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Why I do not argue with my kids over food.

If I am being completely honest, the title should probably read "How I try to not argue with my kids over food. Kids wage the epic battle of food with everyone they come into contact with, be it a family member, teacher, sitter, etc. Sleeping, going to the bathroom and what they eat are the three things kids have control over in their life and some wield this power with superhero strength. While trying to balance my kids palette with the demands of what they will eat, it can sometimes seem like being a Circ De Solie acrobat seems like the easier job. Between trying to cook from scratch and not just open a can of spaghettiios....the easy button screams out to me at times. My husband is a phenomenal cook but oftentimes those new textures and flavors leave some or all of my kids falling out of their seats, groaning in agony. Here are a few ways we pump the brakes on food and try to get through meals without starting World War III

  • Involvement in Meal Planning and Cooking: Consider involving your kids in meal planning. While you may not give them complete control, allowing them to choose between a couple of options can give them a sense of autonomy. The question “what's for dinner” is agonizing for adults but often our kids have many ideas. Our kids are also involved in cooking whenever we can have them safely join in. 

  • Presentation Matters: Sometimes, it's not just about the taste but also the presentation. Making meals visually appealing can increase the chances of your kids trying new foods. Get creative with shapes, colors, and arrangements. One thing I love to do is put sprinkles on yogurt, healthy muffins etc. Suddenly that zucchini muffin covered in sprinkles is a highly desired option vs plain jane. My daughter also has an obsession with salami.....I have literally put a piece of salami on top of a piece of pizza, which she then devoured!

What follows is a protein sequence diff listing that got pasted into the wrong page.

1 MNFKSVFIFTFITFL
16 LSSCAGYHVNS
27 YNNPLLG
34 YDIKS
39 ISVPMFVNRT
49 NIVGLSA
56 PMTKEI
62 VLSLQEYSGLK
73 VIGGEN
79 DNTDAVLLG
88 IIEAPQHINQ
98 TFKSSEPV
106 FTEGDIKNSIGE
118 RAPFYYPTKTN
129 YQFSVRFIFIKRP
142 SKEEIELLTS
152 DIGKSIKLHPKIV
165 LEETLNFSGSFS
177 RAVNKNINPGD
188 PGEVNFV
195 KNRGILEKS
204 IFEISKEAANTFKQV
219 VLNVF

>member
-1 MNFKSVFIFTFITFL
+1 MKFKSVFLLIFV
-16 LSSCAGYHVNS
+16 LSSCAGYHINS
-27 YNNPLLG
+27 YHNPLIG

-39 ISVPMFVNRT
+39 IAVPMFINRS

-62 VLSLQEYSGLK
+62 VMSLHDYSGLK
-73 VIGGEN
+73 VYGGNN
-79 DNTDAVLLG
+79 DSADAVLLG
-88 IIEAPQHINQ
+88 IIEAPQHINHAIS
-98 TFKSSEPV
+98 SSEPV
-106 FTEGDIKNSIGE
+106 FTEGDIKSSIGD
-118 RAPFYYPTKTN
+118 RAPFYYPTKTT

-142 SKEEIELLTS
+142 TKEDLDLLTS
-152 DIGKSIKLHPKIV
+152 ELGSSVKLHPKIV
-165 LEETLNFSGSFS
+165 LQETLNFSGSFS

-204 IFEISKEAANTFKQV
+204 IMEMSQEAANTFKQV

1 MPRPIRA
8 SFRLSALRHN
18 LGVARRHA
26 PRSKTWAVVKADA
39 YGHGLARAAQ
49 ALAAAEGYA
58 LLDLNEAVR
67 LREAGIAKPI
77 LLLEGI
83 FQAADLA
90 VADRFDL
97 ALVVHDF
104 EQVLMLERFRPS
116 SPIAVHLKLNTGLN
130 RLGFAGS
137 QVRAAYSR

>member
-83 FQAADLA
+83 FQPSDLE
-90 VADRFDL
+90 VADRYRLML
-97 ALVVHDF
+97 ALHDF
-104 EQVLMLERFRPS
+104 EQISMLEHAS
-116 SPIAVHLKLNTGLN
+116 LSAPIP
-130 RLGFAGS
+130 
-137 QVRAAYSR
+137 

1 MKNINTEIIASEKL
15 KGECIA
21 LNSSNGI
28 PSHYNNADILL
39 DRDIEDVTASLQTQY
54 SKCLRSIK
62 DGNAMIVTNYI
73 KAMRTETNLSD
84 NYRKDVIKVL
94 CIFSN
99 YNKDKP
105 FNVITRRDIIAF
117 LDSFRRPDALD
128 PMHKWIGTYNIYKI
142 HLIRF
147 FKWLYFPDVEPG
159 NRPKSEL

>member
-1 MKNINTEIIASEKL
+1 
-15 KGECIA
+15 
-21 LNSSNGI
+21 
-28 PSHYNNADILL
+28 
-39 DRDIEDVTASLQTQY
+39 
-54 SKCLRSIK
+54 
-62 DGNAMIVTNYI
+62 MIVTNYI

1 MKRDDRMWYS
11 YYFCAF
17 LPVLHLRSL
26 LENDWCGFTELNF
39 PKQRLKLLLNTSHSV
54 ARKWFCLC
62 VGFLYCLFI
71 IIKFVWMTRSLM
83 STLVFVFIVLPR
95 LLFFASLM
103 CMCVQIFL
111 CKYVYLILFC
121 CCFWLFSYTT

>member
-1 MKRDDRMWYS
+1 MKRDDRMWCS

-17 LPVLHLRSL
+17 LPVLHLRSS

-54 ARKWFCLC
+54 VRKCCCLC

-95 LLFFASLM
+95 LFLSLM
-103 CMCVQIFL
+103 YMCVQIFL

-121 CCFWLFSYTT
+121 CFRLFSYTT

• Model Good Eating Habits: Children often learn by observing. If they see you enjoying a variety of foods, they might be more inclined to try them as well. Make family meals a positive and enjoyable experience. We also talk about options that adults vs kids have access to, for example coffee or pop are "adult drinks" in our house and one they can look forward to as they get older.

  • Set a Positive Environment: Try to create a positive environment around meals. Avoid pressuring your kids to eat specific foods, as this can lead to resistance. Instead, make mealtimes a relaxed and enjoyable part of the day. We try to focus on their events during the day and not what they are consuming. Asking questions like "who did you play with at recess, what book did you read today, etc"

  • Provide choices within reasonable limits. For example, you can ask, "Do you want carrots or broccoli with dinner?" This gives them a sense of control without compromising the overall nutritional value. I also do provide a second alternative to dinner....which I sometimes get a lot of raised eyebrows for but at the end of the day I want my kids to learn to make HEALTHY alternative choices. If they try the dinner and it makes their taste buds crawl, we offer options like a sandwich, yogurt, cereal etc. If they are big enough to make a sandwich, have them involved or let them make it. Just because it is an alternative does not mean MORE work for you. This allows them a life skill and takes ownership of their preferences. 



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